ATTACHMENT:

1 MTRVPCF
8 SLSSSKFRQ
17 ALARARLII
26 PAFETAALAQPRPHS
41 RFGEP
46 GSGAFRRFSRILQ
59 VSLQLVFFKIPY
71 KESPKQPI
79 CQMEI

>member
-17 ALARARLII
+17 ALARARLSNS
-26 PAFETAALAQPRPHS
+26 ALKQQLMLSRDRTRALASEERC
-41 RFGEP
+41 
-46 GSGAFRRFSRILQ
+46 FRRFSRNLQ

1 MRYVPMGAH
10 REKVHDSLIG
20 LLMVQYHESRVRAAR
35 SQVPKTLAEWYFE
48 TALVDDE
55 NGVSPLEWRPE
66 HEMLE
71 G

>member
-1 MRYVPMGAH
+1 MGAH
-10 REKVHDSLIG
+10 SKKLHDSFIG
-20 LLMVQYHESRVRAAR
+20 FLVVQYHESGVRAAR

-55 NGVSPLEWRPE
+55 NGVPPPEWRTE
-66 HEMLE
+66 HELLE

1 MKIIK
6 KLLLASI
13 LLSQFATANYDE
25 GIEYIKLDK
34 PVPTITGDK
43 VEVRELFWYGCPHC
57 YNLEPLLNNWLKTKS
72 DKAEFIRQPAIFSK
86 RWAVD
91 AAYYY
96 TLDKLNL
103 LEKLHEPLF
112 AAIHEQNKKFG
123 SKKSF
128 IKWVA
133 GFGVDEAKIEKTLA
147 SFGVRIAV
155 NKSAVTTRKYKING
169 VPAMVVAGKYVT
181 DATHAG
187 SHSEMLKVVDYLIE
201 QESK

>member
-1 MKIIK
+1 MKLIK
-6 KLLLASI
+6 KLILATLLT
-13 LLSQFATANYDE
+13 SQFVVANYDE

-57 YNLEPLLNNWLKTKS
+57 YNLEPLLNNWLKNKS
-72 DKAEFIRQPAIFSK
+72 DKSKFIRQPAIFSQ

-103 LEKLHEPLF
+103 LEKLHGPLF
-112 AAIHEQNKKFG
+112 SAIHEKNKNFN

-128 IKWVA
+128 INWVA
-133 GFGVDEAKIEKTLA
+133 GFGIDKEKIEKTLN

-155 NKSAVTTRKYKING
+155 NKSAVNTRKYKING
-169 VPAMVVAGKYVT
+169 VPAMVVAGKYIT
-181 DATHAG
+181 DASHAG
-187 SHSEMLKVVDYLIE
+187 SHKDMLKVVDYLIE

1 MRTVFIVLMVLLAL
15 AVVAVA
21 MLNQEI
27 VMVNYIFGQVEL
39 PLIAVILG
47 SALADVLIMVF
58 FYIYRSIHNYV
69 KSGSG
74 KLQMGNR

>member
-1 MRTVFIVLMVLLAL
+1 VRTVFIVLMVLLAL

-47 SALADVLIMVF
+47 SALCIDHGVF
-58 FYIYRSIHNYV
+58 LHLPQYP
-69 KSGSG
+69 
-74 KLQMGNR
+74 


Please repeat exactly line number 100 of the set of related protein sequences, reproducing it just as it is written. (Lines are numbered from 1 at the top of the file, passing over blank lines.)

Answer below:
+47 SALCIDHGVF